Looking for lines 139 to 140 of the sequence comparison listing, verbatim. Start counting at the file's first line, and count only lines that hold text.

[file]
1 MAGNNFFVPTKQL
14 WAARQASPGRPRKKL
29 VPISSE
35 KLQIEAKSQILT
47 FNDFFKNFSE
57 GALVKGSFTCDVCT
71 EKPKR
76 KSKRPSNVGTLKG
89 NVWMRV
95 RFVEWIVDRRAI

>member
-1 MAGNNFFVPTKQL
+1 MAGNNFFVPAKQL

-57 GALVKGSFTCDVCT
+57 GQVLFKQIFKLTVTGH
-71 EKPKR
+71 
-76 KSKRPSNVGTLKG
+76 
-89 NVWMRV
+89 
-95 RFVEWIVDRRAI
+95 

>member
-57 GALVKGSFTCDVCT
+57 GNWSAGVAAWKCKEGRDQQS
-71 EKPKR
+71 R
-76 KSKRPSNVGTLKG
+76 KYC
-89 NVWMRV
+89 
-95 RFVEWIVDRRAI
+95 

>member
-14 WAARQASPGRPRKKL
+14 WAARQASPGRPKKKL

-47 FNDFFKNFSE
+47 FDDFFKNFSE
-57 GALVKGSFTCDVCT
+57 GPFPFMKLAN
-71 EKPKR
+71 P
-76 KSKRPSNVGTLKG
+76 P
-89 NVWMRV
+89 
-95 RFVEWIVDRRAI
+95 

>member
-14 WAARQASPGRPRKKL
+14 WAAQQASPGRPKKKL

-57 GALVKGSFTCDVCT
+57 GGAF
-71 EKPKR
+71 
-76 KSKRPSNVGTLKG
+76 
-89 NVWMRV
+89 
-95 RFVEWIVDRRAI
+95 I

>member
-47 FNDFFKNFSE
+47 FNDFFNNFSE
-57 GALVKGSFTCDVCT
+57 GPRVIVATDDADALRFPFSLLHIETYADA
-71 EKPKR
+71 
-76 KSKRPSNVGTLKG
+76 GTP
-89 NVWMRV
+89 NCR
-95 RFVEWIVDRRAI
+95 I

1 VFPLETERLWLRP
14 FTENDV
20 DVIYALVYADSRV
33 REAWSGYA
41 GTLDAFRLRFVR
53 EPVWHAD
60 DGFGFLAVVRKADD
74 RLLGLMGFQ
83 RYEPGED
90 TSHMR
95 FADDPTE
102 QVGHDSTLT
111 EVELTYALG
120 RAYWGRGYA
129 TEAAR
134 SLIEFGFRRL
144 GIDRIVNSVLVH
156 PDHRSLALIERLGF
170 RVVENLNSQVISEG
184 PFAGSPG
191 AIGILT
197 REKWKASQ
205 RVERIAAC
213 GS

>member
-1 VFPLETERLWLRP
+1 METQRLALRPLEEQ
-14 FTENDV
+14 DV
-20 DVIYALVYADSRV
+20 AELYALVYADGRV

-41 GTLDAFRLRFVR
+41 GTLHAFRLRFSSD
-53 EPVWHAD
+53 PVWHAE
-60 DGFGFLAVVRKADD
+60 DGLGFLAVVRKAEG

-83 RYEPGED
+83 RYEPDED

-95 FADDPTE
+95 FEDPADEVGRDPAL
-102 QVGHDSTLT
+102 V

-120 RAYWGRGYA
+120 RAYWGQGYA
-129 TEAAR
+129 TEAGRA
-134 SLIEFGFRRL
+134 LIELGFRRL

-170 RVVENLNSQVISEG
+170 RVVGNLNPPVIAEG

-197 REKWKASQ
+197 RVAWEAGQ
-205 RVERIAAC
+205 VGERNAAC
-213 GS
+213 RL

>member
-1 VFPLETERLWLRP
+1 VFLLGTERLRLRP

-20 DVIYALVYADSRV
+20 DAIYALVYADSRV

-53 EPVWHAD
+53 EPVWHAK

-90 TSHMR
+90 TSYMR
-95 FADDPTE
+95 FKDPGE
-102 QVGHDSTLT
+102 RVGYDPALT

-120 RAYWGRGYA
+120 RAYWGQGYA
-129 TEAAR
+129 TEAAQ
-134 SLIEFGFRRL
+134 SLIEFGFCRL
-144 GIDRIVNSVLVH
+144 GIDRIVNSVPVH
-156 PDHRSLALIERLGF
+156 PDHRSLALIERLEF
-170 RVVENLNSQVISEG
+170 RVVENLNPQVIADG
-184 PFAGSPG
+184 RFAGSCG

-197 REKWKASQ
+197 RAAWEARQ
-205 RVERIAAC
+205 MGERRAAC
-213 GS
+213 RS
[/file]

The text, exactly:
+53 EPVWHAK

-90 TSHMR